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Date: Sun, 21 Jul 2013 19:21:27 +0200
From: Katja Malvoni <>
Subject: Re: Parallella: bcrypt

On Sun, Jul 21, 2013 at 6:01 PM, Solar Designer <> wrote:

> Hi Katja,
> On Sun, Jul 21, 2013 at 03:40:30PM +0200, Katja Malvoni wrote:
> > Since Epiphany code became much smaller when I integrated it with JtR, I
> > tried using internal.ldf instead of fast.ldf and code fits in local
> memory.
> How do internal.ldf and fast.ldf differ?

In internal.ldf all code is in local memory, in fast.ldf user code and
stack are placed in local memory while standard libraries are in external

> > Speed is 932 c/s (sometimes it's 934 c/s).
> So that's a speedup by more than 10% from 830 c/s that you had before.
> Where does this speedup come from?

It comes from placing standard libraries in local memory instead of
external SRAM. I only changed that one word in Makefile to get that speedup.

> > BF_fmt port was slow because I
> > didn't copy salt in local memory, when I did that speed was 790 c/s.
> Than I
> > used internal.ldf and got speed of 932 c/s.
> Do you think the speedup is from basing your code on JtR's BF_std now,
> as opposed to the size-optimized revision of the code in musl?  I doubt
> that this alone would make a 10% difference, considering that we had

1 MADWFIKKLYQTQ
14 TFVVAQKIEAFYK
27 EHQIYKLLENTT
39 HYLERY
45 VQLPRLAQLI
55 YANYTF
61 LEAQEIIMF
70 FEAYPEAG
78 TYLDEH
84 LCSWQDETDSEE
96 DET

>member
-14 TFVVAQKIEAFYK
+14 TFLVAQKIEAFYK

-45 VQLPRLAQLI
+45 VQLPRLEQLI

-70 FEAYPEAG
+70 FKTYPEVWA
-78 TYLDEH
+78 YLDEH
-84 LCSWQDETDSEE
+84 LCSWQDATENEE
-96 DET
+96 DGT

> already unrolled the Blowfish rounds loop (and tried unrolling some
> others as well) in musl's code.  There must be something else.

> Are you able to use internal.ldf on the musl-derived code?  What speed
> are you getting?

Sorry for not being clear, "Speed is 932 c/s (sometimes it's 934 c/s)." is
for musl-derived code. Now both implementations have the same speed.

> > If I try to interleave two
> > instances of bcrypt than code can't fit in local memory.
> You may reduce the amount of unrolling to make it fit.
> > At the moment,
> > interleaving two instances of bcrypt doesn't work, it fails self test on
> > get_hash[0](1).
> How are you testing it?  Does it run from off-chip memory in this test?

bcrypt code is in local memory, standard library code is in external
memory. For now I'll leave it that way and just focus on get it working.


> 2. Various out-of-inner-loop code inefficiencies, such as the memcpy().
> We may deal with some of those by optimizing the code.

This is not a problem any more. Since memcpy() code is in local memory now,
it takes 0.007 ms to copy initial BF_ctx structure.

> So I don't buy it when you say that BF_ROUND and BF_encrypt are already
> optimal.  Surely they look that way at first, and the compiler does a
> pretty good job - it's just that there ought to be ways to do better.
> Usage of IADD is one of those.  It might also be possible to replace
> some left shift and addition (used for address calculation) with IMADD.
> If all additions performed for address calculation are currently
> embedded in load instructions, then bundling them with shifts instead
> might not help... or it might, in some cases: by changing which
> execution units remain available for other use at which times (IMADD is
> on the FPU, whereas shifts are not, so we're freeing up an execution
> unit for other use by using IMADD).  There's more to explore here than
> what you see at first.

I agree now, I was looking at whole thing from completely wrong
perspective. I didn't see the fact that using IADD doesn't mean it will be
faster than ADD but it means IALU will be free for other instructions.


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